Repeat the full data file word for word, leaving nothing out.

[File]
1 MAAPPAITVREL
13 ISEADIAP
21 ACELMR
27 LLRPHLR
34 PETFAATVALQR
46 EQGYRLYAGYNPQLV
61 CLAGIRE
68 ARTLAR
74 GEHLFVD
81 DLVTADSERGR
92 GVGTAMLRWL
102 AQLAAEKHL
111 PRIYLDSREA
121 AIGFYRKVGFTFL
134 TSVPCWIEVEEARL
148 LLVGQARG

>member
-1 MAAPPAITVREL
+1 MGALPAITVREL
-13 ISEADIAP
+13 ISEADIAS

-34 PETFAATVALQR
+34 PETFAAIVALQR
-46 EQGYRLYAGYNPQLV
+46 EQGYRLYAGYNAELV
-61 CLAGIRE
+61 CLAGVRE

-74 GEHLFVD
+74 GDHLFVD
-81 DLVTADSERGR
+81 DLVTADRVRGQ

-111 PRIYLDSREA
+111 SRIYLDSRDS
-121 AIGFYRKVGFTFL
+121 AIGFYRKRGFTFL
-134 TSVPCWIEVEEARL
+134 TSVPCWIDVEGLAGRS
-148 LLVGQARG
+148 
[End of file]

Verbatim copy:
1 MAAPPAITVREL
13 ISEADIAP
21 ACELMR
27 LLRPHLR
34 PETFAATVALQR
46 EQGYRLYAGYNPQLV
61 CLAGIRE
68 ARTLAR
74 GEHLFVD
81 DLVTADSERGR
92 GVGTAMLRWL
102 AQLAAEKHL
111 PRIYLDSREA
121 AIGFYRKVGFTFL
134 TSVPCWIEVEEARL
148 LLVGQARG

>member
-1 MAAPPAITVREL
+1 MGALPAITVREL
-13 ISEADIAP
+13 ISEADIAS

-34 PETFAATVALQR
+34 PETFAAIVALQR
-46 EQGYRLYAGYNPQLV
+46 EQGYRLYAGYNAELV
-61 CLAGIRE
+61 CLAGVRE

-74 GEHLFVD
+74 GDHLFVD
-81 DLVTADSERGR
+81 DLVTADRVRGQ

-111 PRIYLDSREA
+111 SRIYLDSRDS
-121 AIGFYRKVGFTFL
+121 AIGFYRKRGFTFL
-134 TSVPCWIEVEEARL
+134 TSVPCWIDVEGLAGRS
-148 LLVGQARG
+148 